Pastor James R. Riley

The Rev. James R. Riley pastors two churches — House of Prayer Baptist Church and First Little Rock Missionary Baptist.

A combat mission in Iraq helped the Rev. James R. Riley realize his life’s mission and purpose.

Riley, of Baton Rouge, served four years in the U.S. Marine Corps, culminating with a stint in Iraq from 2002-2004.

“I saw so much death, so much calamity, so much hopelessness,” he said. “What God was showing me was that the world was bigger than Glen Oaks, where I grew up, and Baton Rouge, Louisiana. There are so many other things going on in the world to focus on us.”

That time in the Marines was an indication of what God had already put in Riley’s spirit years earlier.

“My heart was always drawn toward missions — how can I help somebody else in whatever small way I can that’s going to help improve their way of life and make it better tomorrow than it is today? What sacrifices can I make? … What can I share with somebody that’s going to change how they perceive other people?” he said. “The one thing people lack today is empathy and that’s one thing I gained from Iraq more than anything.”

Riley, 40, carried that mission-minded mentality into post-military life. He worked as a network manager for the Federal Emergency Management Agency for seven years after Hurricane Katrina before answering his call into the ministry.

He was named pastor of House of Prayer Baptist Church, at 1640 N. 48th St., in May 2016. In December, he was also elected to lead First Little Rock Missionary Baptist at 312 S. 17th St.

“I pastor two churches in two very poverty-stricken areas of our city,” he said. “I pastor from the perspective of how can I share Jesus?; how can I share compassion and love you?; how can I pick you up when you’re down?"

Riley said the church has always been a fixture in the community.

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“If somebody’s hungry, we feed them. If somebody needs clothes, we clothe them. If somebody’s homeless, we try to find somewhere for them to go,” he said. “I pastor everybody like that. I don’t care if you’re a millionaire or whether you’re a person who’s smoking crack at the crack house.”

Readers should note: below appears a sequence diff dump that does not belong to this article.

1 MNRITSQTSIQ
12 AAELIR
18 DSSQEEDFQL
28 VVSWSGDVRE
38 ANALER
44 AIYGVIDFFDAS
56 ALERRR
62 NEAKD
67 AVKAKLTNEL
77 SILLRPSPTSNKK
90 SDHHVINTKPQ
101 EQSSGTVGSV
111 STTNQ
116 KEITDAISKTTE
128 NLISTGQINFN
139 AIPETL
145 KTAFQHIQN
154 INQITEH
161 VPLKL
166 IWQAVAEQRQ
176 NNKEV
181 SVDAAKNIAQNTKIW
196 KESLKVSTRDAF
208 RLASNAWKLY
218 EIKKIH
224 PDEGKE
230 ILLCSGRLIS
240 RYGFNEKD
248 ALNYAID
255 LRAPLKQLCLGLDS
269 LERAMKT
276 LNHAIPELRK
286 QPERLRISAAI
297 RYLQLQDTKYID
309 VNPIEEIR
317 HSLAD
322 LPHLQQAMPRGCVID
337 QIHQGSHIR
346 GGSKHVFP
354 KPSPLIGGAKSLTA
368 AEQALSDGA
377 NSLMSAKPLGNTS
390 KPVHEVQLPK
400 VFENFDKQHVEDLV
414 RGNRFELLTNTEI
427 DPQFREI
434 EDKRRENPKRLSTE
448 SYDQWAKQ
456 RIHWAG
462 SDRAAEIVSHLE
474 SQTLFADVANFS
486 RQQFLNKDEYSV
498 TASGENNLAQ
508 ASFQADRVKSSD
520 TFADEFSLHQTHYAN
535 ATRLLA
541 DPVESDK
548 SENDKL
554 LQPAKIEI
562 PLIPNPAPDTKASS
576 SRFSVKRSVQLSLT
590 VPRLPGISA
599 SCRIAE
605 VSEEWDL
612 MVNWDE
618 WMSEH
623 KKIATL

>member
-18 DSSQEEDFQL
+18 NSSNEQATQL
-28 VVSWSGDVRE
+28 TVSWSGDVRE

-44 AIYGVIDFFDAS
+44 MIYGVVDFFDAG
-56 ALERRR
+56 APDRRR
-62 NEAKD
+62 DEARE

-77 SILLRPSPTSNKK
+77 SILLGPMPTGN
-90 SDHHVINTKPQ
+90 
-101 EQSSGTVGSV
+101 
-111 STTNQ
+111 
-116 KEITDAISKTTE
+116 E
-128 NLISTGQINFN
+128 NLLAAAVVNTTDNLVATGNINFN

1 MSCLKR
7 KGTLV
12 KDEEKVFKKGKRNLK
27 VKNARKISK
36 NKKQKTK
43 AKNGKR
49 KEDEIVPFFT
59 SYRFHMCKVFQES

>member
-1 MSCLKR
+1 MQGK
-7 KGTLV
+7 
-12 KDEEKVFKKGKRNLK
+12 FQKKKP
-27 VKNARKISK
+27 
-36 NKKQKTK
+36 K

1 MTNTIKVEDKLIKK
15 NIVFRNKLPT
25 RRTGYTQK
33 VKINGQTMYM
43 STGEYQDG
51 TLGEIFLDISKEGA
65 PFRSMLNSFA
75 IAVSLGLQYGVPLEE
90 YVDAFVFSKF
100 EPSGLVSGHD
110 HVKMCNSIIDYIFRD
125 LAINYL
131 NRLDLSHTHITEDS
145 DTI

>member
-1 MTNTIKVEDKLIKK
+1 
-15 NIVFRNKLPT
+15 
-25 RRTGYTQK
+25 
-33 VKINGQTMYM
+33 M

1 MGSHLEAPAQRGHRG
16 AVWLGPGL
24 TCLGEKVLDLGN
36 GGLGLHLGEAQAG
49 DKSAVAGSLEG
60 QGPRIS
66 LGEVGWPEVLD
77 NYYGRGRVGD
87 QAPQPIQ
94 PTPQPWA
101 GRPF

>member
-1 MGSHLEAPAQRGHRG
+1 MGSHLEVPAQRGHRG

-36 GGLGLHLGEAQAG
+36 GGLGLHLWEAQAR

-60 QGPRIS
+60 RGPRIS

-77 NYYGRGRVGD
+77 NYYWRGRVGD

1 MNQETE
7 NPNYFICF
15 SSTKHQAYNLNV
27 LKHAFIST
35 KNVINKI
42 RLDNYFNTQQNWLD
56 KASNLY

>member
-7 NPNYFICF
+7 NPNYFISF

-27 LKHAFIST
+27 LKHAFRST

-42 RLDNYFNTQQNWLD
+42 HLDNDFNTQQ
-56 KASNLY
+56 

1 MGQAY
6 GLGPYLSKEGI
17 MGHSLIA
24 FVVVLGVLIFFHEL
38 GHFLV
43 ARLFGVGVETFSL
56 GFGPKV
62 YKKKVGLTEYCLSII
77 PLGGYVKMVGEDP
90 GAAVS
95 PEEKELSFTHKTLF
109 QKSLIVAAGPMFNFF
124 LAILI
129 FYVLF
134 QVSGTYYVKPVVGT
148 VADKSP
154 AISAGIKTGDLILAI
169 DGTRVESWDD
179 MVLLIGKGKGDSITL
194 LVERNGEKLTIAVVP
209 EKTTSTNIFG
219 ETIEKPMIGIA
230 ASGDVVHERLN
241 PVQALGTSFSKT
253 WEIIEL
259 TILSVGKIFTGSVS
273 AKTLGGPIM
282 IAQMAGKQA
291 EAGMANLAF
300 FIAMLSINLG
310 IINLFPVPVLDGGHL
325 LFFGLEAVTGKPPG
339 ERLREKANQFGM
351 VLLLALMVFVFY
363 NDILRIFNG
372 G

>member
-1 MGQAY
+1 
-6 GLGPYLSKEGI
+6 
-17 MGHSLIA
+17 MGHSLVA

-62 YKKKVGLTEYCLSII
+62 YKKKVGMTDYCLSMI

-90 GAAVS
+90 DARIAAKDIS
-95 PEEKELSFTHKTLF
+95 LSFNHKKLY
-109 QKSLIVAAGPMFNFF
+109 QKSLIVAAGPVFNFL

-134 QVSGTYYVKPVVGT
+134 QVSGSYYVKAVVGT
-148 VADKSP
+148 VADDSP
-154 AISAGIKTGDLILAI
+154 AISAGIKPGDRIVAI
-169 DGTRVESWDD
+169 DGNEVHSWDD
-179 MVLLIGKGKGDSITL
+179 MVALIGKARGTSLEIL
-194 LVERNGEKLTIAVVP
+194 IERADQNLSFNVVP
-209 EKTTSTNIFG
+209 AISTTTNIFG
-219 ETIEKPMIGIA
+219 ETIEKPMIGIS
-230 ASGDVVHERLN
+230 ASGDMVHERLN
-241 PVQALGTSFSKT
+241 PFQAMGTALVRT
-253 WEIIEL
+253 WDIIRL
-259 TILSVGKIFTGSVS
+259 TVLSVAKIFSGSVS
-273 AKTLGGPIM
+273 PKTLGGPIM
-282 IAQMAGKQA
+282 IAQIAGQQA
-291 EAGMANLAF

The church has always been a part of life for Riley, who was saved at 8 years old and raised in the church by his mother, the Rev. Vernita R. Riley, a longtime church musician.

“What my mother instilled in me was my purpose was greater than me. It wasn’t just because of me but because of the purpose that God has on my life,” Riley said of his mother, who now serves as his executive pastor at House of Prayer.

Riley went into the Marines after graduating from Glen Oaks High School. After service, he tried to “fit in” before finally finding his place in ministry. He was licensed to preach in 2009 and went to receive his master of divinity and doctor of theology degrees from Liberty University in Lynchburg, Virginia.

The journey to the leadership of two churches and a blessed family life wasn’t without its challenges, Riley said.

There were times when he “strayed away” from the church.

“I’ve had times when I was struggling with post-traumatic stress disorder, and I had Jesus,” he said. “I didn’t know whether I was coming or going some days. Meditation wasn’t working. My doctors at the (Veterans Administration) were doing all they could, but the therapy wasn’t working.”

Riley recalled times when he couldn’t sleep for three or four straight days and other times when he’d have nightmares that he couldn’t wake up from. But he said even his dark days had a purpose.

“I believe all those difficulties that I had before were leading me to where I am now,” he said. “It was God’s way of taking away all of my other options to make sure I was being pointed in the first direction.”

Contact Terry Robinson at